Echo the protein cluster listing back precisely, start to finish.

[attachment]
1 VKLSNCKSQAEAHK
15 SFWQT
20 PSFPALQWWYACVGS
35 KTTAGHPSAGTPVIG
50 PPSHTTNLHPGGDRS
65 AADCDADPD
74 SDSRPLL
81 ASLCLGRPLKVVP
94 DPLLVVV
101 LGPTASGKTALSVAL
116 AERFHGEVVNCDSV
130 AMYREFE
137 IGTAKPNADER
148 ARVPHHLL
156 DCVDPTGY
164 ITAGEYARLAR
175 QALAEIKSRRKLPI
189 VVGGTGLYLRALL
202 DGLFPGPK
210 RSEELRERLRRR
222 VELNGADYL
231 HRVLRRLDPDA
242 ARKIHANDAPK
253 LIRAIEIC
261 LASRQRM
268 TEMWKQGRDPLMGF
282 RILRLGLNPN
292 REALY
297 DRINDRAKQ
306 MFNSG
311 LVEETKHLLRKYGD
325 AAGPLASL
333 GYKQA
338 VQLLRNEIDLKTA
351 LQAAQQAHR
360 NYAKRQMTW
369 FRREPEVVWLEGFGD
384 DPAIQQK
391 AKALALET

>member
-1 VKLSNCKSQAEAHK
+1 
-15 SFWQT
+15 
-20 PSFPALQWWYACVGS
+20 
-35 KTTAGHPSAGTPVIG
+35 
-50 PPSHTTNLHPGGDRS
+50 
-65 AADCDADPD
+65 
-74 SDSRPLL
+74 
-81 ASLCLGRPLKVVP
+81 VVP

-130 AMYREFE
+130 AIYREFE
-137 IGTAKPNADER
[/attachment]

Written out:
1 VKLSNCKSQAEAHK
15 SFWQT
20 PSFPALQWWYACVGS
35 KTTAGHPSAGTPVIG
50 PPSHTTNLHPGGDRS
65 AADCDADPD
74 SDSRPLL
81 ASLCLGRPLKVVP
94 DPLLVVV
101 LGPTASGKTALSVAL
116 AERFHGEVVNCDSV
130 AMYREFE
137 IGTAKPNADER
148 ARVPHHLL
156 DCVDPTGY
164 ITAGEYARLAR
175 QALAEIKSRRKLPI
189 VVGGTGLYLRALL
202 DGLFPGPK
210 RSEELRERLRRR
222 VELNGADYL
231 HRVLRRLDPDA
242 ARKIHANDAPK
253 LIRAIEIC
261 LASRQRM
268 TEMWKQGRDPLMGF
282 RILRLGLNPN
292 REALY
297 DRINDRAKQ
306 MFNSG
311 LVEETKHLLRKYGD
325 AAGPLASL
333 GYKQA
338 VQLLRNEIDLKTA
351 LQAAQQAHR
360 NYAKRQMTW
369 FRREPEVVWLEGFGD
384 DPAIQQK
391 AKALALET

>member
-1 VKLSNCKSQAEAHK
+1 
-15 SFWQT
+15 
-20 PSFPALQWWYACVGS
+20 
-35 KTTAGHPSAGTPVIG
+35 
-50 PPSHTTNLHPGGDRS
+50 
-65 AADCDADPD
+65 
-74 SDSRPLL
+74 
-81 ASLCLGRPLKVVP
+81 VVP

-130 AMYREFE
+130 AIYREFE
-137 IGTAKPNADER